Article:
Trump Rambles Endlessly During New Video From Walter Reed
President Trump ended a Saturday of confusing mixed messages from White House officials and Walter Reed Medical Center doctors about practically everything surrounding his positive test for the coronavirus by releasing a muddled video statement recap of his current situation that cleared nothing up.
In the video, the president first thanked the medical experts at Walter Reed. Trump said he’s feeling better than when he first arrived at the medical center on Friday. The president went on to say that he and the doctors are trying to get him healthy enough so he can continue his reelection campaign.
“I came here, I wasn’t feeling so well, I feel much better now. We’re working hard to get me back. I have to get all the way back because we still have to make America great again,” Trump said.
Trump then began to ramble about overcoming being infected with Covid-19 saying that the virus will be defeated.
“We’re going to beat the coronavirus, or whatever you want to call it, and we’re going to beat it soundly,” Trump said
After saying that “so many things are happening” with drugs to fight the virus, the president then spoke about “miracles coming down from God.”
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“So many things are happening. If you look at the therapeutics, which I’m taking right now — some of them and others that are coming out soon that are looking like, frankly they’re miracles, if you want to know the truth,” he said. “People criticize me when I say that, but we have things happening that look like they’re miracles coming down from God. So, I just want to tell you that I’m starting to feel good.”
Trump went on to give thanks for the “bipartisan” support he’s received since testing positive but then began to oddly boast about his decision to go to Walter Reed instead of staying at the White House while invected with the virus.
“I had no choice because I just didn’t want to stay in the White House. I was given that alternative: ‘Stay in the White House, lock yourself in, don’t ever leave, don’t even go to the Oval Office, just stay upstairs and enjoy it. Don’t see people, don’t talk to people, and just be done with it.’ And I can’t do that,” the president said.
Trump continued to ramble, “I had to be out front. And this is America, this is the United States, the greatest country in the world. This is the most powerful country in the world. I can’t be locked up in a room upstairs and totally safe and just say ‘Hey, whatever happens, happens’. I can’t do that.”
The president went on to say his leaving the White House for Walter Reed showed great leadership.
“We have to confront problems. As a leader, you have to confront problems. There’s never been a great leader that would have done that,” Trump said.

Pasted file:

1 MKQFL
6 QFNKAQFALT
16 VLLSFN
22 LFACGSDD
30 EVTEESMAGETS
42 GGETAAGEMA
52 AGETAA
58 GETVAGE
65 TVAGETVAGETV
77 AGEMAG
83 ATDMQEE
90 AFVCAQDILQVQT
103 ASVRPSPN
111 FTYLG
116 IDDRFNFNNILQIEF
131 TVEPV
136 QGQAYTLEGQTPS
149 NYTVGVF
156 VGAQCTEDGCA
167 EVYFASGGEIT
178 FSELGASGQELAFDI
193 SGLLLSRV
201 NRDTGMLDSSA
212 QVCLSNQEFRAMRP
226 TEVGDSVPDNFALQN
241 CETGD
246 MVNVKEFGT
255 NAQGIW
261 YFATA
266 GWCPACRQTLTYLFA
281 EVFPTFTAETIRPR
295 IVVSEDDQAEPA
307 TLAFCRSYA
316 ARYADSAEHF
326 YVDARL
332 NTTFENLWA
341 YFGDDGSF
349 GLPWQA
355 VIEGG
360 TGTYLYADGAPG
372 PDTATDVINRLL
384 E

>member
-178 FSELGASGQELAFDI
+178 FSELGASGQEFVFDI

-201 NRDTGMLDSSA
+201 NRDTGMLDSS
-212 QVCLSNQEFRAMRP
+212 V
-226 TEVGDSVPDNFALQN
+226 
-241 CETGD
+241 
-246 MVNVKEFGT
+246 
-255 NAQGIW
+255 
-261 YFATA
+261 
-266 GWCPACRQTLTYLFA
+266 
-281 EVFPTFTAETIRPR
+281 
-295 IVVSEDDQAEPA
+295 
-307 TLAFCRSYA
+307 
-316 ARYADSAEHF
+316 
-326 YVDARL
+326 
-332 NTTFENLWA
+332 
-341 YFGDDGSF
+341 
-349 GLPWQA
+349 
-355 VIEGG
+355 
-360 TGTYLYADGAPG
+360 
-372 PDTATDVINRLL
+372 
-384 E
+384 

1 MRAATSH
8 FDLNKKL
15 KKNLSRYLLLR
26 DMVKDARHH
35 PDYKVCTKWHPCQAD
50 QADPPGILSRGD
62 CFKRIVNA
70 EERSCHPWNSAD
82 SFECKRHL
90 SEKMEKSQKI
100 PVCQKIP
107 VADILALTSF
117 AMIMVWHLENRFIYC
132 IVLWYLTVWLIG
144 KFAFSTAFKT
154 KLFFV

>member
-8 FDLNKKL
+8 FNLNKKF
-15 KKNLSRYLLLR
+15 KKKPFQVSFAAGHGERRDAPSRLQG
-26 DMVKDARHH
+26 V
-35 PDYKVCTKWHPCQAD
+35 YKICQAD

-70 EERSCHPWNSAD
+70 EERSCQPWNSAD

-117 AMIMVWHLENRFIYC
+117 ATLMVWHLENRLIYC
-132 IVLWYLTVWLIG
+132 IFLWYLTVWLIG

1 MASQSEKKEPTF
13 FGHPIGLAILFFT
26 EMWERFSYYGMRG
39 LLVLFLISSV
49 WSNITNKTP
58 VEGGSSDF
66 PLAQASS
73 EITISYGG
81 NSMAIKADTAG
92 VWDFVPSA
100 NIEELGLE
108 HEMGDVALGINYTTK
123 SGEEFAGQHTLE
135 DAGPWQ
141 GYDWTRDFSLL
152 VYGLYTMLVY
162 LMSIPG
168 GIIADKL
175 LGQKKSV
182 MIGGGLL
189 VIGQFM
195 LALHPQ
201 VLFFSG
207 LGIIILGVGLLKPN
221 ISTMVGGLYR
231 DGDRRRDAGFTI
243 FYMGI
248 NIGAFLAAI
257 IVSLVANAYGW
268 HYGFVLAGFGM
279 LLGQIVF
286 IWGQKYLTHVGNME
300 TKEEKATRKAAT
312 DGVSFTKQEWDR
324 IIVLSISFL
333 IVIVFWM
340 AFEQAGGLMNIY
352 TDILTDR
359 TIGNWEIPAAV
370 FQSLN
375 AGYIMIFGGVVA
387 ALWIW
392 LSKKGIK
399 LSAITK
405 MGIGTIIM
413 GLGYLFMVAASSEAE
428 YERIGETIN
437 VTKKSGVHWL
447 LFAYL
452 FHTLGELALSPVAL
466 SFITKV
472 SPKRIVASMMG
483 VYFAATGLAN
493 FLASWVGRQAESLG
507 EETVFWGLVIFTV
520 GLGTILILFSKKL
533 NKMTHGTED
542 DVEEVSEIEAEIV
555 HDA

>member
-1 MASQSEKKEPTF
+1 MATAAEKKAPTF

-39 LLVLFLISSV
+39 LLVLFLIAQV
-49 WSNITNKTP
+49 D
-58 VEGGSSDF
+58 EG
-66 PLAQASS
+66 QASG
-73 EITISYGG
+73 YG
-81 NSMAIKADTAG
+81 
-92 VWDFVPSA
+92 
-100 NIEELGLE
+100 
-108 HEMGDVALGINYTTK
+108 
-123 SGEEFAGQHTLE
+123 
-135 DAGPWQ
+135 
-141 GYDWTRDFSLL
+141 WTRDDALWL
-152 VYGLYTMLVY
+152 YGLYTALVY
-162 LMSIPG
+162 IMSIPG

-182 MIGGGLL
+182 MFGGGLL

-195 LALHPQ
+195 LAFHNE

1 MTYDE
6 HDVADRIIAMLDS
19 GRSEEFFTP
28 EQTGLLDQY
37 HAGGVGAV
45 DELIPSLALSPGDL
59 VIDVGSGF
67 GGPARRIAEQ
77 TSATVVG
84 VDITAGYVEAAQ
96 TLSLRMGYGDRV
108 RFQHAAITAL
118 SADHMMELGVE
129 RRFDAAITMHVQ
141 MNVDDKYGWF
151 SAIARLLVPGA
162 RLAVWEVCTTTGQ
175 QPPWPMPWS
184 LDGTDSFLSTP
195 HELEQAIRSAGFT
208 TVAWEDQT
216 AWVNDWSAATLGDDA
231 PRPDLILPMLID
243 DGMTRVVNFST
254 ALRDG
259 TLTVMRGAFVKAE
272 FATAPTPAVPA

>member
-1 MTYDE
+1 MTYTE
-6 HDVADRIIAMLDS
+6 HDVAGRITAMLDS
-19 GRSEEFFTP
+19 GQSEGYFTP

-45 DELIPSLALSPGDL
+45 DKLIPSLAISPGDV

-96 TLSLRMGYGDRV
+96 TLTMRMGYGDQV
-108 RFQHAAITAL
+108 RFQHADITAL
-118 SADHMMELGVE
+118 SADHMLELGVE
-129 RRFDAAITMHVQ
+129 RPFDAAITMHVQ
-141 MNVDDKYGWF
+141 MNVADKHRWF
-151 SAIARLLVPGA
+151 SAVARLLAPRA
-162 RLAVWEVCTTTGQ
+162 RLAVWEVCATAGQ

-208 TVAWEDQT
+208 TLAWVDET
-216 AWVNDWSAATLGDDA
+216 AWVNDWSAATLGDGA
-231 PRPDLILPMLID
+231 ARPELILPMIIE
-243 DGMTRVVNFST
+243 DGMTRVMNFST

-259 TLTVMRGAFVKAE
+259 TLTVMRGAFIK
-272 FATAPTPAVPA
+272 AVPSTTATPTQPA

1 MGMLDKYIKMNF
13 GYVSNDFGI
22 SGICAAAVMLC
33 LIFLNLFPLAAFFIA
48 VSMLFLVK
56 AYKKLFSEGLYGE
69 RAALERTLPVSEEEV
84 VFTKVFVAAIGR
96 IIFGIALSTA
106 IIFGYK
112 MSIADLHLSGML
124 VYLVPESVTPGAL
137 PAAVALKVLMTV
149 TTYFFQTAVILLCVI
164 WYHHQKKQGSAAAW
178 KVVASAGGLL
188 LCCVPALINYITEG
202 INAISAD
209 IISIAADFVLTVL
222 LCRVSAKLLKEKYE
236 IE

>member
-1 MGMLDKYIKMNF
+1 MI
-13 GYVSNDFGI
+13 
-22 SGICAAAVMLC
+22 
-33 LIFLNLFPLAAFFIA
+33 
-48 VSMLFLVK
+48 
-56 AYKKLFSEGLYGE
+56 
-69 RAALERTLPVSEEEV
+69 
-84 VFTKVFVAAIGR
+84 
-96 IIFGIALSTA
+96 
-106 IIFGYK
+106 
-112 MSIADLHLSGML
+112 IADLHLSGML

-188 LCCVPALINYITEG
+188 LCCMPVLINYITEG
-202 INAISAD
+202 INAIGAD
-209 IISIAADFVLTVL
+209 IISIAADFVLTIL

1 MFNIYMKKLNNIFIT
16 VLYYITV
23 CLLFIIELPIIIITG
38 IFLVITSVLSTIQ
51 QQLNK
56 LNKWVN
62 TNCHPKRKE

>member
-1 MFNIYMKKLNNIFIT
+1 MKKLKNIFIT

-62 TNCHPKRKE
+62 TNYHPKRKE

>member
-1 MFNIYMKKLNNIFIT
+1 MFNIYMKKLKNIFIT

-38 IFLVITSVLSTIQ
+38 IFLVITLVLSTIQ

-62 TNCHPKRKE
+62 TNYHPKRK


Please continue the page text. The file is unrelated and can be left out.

During a CNN report late Saturday night, the network’s chief White House correspondent, Jim Acosta, gave a rundown of the many contradicting messages that came from the Trump’s camp and doctors. And Dr. Jonathan Reiner said that the treatment the president received was unprecedented and likely means that Trump’s condition was worse than his surrogates have been letting on.
“Well, let’s start with what is remarkably unusual about [Trump’s] treatment — which is that he received both the unapproved, still very experimental Regeneron monoclonal antibodies and then a day later started a five-day course of Remdesivir,” Reiner said. “I don’t think the combination of the monoclonal antibodies and the antiviral Remdesivir has ever been given to the same patient ever anywhere.”
Reiner added, “So, think about this. They threw the kitchen sink at the president at the very beginning of his illness.”
Reiner explained why that matters, not only to the extent of Trump’s sickness but to how much the president may have used his position of power to affect the treatment he was given.
“So it means one of two things: Either the president was extraordinarily ill at the very beginning of this illness. Or his team was extraordinarily panicked about the president at the beginning of his illness. They took an unprecedented step in medicine to combine those two therapies at the very outset of the illness,” Reiner said.
The doctor continued, “The other wild card is we don’t know how panicked the patient was. So, some of the cadence of his therapies may have been dictated by the patient. So, that’s very unusual, number one. And it would be incredibly unusual for the patient to be that sick literally the day he turns positive. And that’s an important point because we really don’t know when the patient, the president, turned positive. I think the best assumption is that he was infected at the September 26 SCOTUS announcement.”
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